The words no more than came out of Weren's mouth when the old man comprehended what was about to happen and yelled in defiance, spitting blood across the room like a sprinkler. The pistol was swiftly lifted with calculated, steady precision and Weren's finger pulled the trigger all the same, sending a sizable round spiraling at two-thousand feet per second into the sobbing young man's skull. A loud crack echoed painfully within the small, metal-walled room, and a thick coat of red splattered across the wooden chair and the steel wall behind. Weren noted that the wet crunching sound as the young boy's head caved to the force of the blast made the veins of his arm throb in pleasure, and a malevolent, satisfied smile involuntarily found its way back onto his face.

He also made note that the crimson splashes of oozing blood painted the wall behind the chair like some sort of fantastic, murderous mural. Weren thought what such a colorful piece would be called aboard the museums of the Oculen. Some clever names came to mind but he was soon distracted by the noise that followed the crack of the revolver and the wet smacking of blood and skin and brain on metal.

The old man howled uncontrollably, his body twitching in either pain or distress, Weren assumed both. He walked calmly next to the old man and squatted down at eye level as if nothing had happened, tilting his head, examining the animal in its cage.

"I'm sorry it had to be this way. I have orders, you know..." His words feigned compassion and he maneuvered his hands in a sort of apologetic way. The old man sobbed tearlessly for a few more seconds, his body devoid of fluids, except for a slowly waning blood supply. After dry heaving several times, he halted his wailing and his emotion flipped abruptly to anger, glaring at Weren as he spit what he surely assumed were his final words at the smug Imperium council member.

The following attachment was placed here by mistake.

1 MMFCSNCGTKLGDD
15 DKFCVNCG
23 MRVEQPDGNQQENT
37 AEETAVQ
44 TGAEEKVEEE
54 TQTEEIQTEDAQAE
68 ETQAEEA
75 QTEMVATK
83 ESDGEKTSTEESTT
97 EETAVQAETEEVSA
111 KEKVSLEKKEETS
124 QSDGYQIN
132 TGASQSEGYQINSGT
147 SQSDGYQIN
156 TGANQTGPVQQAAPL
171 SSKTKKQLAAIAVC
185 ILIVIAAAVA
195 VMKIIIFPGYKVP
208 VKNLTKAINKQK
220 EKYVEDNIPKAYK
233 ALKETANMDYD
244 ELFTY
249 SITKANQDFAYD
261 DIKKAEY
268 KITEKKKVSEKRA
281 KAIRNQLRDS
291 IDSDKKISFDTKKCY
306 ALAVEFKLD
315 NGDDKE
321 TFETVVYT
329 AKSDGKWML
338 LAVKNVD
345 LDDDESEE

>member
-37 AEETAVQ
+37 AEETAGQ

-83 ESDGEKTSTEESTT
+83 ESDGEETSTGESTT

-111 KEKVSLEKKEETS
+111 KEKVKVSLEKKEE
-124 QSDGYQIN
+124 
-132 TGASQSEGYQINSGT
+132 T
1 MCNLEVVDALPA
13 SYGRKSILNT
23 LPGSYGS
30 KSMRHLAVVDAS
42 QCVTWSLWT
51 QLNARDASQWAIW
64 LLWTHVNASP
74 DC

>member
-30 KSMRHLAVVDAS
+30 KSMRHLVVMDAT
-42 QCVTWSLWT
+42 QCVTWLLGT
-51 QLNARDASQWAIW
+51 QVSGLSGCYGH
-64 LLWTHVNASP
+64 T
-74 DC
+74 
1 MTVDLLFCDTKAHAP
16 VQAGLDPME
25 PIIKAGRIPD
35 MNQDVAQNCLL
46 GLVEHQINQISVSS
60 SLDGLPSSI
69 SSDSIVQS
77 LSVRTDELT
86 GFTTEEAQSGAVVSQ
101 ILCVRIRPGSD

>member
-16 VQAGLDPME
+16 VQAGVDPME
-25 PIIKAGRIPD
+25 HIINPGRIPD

"The Imperium will pay for this! You are the reason this planet is dying! Without its Keeper..." The old man coughed frantically, ejecting more blood and spit. "There will be... a new Keeper. You all will pay." Weren rolled his eyes at the comment.

"Come on now, don't tell me you're one of those religious fanatics. Planet Keepers and legends, made up stories that parents tell their children so that they may hope for a better future. I thought a smart man such as yourself would know better!"

He examined the smoking pistol, pondering whether to send a round through the old man's skull.

"I'll let you in on a little secret. The Imperium is the future. I am not a zealot like the others, claiming our Imperium Council Leader as the invincible God, but I certainly don't believe in the Keeper's Kin either. I just see the facts and the likely future as it is laid out before me." Weren spoke freely, even though he knew that the instance would be recorded and perhaps even seen by the Council Leader. In fact, he hoped it would be.